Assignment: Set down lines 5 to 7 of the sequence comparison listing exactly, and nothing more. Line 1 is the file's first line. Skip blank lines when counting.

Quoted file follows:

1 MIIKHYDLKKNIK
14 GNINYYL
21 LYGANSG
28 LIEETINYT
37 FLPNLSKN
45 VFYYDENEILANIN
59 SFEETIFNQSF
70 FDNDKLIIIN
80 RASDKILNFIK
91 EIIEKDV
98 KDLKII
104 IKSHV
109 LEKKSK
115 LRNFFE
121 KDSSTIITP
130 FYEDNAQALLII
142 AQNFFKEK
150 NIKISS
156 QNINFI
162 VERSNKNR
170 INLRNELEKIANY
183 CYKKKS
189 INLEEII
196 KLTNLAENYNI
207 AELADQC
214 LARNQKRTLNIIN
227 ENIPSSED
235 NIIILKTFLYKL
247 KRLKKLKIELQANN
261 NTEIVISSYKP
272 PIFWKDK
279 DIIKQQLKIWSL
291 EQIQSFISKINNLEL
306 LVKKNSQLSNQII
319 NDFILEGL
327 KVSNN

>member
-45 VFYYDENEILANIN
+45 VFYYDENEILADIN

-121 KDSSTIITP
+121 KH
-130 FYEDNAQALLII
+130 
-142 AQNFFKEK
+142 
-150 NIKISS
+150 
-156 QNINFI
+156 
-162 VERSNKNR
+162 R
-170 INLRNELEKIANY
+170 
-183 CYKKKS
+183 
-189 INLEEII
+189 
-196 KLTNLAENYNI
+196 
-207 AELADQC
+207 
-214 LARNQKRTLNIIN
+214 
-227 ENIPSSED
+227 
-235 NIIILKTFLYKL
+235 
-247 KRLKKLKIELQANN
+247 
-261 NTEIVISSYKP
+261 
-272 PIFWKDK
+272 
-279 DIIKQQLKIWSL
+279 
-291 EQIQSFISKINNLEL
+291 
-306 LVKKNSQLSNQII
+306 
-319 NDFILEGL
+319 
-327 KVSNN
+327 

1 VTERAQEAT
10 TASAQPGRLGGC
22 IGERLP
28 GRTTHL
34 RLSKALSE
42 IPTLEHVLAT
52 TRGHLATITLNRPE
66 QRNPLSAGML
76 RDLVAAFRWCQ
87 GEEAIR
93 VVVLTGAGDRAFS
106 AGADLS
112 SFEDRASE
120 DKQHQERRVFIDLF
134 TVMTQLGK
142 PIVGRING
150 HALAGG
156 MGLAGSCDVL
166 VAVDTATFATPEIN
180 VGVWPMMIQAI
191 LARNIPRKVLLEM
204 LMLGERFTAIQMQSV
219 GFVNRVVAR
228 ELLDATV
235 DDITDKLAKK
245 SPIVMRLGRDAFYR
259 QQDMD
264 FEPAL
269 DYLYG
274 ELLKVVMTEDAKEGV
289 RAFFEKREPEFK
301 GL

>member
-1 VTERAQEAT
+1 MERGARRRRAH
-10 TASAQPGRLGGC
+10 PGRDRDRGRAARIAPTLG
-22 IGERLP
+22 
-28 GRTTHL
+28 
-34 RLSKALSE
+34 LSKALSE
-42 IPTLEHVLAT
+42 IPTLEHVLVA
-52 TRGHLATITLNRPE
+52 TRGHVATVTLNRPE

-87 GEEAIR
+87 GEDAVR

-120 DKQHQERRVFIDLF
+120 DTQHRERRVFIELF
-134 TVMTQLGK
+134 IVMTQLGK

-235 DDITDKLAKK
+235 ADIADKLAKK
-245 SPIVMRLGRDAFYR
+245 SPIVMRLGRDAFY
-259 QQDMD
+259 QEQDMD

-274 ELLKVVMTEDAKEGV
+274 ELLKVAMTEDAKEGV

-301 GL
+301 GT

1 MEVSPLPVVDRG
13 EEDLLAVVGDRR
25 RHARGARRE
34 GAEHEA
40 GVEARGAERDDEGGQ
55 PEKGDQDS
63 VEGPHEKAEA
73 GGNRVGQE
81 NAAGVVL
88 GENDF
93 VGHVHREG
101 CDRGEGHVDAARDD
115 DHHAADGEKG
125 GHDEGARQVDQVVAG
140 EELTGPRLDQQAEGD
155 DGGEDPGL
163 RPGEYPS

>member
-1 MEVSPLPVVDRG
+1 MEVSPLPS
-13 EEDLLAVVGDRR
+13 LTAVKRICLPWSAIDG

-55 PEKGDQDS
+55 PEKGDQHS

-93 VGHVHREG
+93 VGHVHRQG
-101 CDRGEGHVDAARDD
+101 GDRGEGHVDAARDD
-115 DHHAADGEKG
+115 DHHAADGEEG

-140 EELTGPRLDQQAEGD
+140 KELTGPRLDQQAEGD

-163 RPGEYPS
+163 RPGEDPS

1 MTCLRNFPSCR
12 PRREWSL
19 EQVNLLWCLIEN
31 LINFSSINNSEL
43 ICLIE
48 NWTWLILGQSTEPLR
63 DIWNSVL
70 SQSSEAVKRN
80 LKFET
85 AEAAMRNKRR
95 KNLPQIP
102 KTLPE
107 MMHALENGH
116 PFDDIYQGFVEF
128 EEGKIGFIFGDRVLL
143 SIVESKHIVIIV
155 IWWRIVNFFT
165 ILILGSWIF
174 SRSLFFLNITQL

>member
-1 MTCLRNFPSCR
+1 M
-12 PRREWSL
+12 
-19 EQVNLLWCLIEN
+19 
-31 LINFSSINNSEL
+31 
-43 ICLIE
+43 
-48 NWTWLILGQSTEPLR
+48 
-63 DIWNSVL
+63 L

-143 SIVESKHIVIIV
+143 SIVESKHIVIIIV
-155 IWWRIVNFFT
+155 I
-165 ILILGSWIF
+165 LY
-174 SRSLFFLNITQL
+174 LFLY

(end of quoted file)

37 FLPNLSKN
45 VFYYDENEILANIN
59 SFEETIFNQSF